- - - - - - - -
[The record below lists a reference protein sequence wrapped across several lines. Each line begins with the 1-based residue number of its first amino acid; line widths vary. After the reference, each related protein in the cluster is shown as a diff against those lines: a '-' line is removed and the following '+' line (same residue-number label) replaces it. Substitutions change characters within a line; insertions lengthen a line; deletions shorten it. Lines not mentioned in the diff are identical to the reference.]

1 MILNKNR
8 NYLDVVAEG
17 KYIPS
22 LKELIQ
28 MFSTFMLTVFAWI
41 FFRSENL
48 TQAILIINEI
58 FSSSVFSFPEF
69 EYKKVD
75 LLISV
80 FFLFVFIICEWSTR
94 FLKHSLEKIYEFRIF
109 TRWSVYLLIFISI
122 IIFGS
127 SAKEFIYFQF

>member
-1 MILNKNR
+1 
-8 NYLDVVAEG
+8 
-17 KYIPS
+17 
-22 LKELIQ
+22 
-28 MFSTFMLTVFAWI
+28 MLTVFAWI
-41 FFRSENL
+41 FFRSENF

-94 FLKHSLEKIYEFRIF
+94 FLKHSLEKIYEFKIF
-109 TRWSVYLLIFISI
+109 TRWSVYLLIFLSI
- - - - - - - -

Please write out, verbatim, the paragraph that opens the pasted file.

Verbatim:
[The record below lists a reference protein sequence wrapped across several lines. Each line begins with the 1-based residue number of its first amino acid; line widths vary. After the reference, each related protein in the cluster is shown as a diff against those lines: a '-' line is removed and the following '+' line (same residue-number label) replaces it. Substitutions change characters within a line; insertions lengthen a line; deletions shorten it. Lines not mentioned in the diff are identical to the reference.]